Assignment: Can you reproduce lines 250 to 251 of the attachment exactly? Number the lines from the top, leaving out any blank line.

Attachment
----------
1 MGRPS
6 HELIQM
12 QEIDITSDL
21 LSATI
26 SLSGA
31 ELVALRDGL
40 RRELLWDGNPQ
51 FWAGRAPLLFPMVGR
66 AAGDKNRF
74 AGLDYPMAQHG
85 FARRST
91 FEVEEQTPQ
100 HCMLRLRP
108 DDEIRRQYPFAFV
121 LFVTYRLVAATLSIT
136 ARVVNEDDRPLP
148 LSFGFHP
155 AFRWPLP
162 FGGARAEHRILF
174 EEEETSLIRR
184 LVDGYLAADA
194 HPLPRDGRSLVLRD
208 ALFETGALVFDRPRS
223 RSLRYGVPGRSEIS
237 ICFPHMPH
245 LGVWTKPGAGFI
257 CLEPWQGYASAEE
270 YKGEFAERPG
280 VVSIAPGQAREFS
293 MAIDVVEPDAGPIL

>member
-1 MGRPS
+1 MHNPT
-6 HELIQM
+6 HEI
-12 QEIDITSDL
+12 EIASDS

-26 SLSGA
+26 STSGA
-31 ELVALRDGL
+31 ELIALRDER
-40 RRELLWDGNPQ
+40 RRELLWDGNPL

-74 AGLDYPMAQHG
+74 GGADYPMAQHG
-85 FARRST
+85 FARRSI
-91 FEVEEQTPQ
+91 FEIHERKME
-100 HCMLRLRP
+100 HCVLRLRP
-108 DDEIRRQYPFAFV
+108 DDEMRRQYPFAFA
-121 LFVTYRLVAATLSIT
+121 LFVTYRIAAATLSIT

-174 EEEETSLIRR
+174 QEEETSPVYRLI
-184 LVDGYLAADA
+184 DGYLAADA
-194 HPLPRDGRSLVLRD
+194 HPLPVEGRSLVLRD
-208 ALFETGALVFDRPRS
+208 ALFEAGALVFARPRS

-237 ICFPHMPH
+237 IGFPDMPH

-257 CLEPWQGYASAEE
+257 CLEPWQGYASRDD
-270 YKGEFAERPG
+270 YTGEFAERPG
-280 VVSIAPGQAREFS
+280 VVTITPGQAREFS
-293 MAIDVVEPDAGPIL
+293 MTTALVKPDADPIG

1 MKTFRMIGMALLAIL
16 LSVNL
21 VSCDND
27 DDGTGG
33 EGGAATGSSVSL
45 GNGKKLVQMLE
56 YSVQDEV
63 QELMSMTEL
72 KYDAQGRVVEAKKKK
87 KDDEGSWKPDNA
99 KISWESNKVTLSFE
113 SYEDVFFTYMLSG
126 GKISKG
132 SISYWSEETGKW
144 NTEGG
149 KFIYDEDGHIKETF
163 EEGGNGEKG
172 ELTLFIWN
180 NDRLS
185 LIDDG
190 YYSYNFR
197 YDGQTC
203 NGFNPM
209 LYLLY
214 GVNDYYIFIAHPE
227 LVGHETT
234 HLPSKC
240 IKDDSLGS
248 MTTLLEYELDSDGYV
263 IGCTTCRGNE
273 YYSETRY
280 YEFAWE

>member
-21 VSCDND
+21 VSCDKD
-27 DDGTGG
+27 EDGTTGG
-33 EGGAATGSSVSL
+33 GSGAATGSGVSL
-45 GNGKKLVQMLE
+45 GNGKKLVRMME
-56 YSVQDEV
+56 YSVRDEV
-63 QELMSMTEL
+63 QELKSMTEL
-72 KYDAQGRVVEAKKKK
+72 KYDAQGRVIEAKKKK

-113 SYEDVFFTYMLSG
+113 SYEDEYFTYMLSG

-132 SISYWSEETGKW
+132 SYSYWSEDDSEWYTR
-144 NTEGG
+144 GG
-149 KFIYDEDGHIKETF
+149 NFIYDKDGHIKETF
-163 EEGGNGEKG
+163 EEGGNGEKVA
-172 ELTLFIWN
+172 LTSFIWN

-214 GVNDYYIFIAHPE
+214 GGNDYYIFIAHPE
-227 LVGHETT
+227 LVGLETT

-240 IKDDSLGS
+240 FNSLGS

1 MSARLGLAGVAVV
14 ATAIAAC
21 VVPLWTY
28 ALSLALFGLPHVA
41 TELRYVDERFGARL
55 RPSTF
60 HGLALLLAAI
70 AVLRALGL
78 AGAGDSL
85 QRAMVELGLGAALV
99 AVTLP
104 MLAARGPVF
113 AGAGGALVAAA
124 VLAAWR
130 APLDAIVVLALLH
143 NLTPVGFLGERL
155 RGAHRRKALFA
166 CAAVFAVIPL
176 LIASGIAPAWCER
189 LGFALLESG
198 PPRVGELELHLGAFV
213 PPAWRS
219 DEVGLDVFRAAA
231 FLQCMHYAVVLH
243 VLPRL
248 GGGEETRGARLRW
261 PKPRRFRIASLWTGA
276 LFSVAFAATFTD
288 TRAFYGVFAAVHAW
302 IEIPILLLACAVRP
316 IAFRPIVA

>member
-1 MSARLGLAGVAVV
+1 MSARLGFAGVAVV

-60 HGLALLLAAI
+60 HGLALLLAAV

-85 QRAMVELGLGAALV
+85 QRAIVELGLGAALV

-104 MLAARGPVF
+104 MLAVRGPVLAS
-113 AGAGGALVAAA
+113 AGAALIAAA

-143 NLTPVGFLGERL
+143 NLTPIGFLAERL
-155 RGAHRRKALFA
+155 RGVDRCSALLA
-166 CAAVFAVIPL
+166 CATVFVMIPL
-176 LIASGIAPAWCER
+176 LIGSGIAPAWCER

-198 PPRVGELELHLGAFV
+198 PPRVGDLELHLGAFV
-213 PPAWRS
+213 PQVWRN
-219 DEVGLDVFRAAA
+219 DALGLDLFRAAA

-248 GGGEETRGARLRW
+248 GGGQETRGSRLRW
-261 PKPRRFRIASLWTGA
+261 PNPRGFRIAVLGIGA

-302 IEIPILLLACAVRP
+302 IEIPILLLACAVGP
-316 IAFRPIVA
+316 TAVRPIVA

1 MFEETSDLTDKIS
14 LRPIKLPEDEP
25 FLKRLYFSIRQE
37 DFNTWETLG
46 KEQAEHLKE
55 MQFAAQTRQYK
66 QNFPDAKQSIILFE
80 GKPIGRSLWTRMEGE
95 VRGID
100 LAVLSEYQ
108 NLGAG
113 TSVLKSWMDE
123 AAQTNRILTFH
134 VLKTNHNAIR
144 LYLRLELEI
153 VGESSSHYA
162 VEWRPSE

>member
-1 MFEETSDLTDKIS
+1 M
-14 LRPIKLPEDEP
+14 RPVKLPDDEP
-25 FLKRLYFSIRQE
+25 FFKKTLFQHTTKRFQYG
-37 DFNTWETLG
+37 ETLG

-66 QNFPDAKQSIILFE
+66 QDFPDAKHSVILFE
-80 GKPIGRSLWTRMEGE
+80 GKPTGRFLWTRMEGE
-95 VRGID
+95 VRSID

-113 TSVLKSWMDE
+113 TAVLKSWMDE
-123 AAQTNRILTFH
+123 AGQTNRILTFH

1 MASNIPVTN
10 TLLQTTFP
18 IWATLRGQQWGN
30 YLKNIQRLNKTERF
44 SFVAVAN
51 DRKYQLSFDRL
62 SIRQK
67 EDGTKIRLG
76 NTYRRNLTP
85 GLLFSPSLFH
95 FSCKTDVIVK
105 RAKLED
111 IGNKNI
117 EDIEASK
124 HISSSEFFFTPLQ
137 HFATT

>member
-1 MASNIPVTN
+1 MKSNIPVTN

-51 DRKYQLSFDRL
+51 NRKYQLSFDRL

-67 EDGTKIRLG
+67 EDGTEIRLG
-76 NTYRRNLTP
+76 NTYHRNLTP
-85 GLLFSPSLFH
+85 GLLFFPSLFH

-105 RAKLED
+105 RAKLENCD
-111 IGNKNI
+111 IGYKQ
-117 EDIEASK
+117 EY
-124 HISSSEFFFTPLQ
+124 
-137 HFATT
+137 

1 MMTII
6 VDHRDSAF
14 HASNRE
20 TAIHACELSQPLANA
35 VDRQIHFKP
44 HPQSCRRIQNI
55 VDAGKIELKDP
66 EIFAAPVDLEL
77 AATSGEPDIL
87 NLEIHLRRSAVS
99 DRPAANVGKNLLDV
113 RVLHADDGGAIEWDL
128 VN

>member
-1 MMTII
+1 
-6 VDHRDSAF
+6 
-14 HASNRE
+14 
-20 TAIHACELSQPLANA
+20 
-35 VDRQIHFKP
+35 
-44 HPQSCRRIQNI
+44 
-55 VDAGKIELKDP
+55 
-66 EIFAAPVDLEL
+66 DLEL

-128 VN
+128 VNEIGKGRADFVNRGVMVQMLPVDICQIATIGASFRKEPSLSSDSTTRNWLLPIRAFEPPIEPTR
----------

105 RAKLED
111 IGNKNI